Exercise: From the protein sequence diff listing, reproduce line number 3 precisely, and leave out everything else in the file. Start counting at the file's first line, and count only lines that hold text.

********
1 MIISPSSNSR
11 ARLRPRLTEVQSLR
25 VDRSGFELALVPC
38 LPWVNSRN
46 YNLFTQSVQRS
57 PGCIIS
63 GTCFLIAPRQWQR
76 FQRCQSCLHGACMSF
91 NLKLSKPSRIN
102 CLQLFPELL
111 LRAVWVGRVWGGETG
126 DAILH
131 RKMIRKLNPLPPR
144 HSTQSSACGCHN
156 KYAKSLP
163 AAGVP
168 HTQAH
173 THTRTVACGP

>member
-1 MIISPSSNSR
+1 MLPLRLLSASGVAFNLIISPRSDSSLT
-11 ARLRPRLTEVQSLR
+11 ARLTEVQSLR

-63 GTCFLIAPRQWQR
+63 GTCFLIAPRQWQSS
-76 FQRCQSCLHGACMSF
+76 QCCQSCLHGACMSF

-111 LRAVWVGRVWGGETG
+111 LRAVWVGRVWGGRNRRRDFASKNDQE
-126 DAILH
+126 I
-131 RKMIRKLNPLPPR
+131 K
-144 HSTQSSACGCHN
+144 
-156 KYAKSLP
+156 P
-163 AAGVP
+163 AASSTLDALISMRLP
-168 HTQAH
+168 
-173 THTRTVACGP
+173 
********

25 VDRSGFELALVPC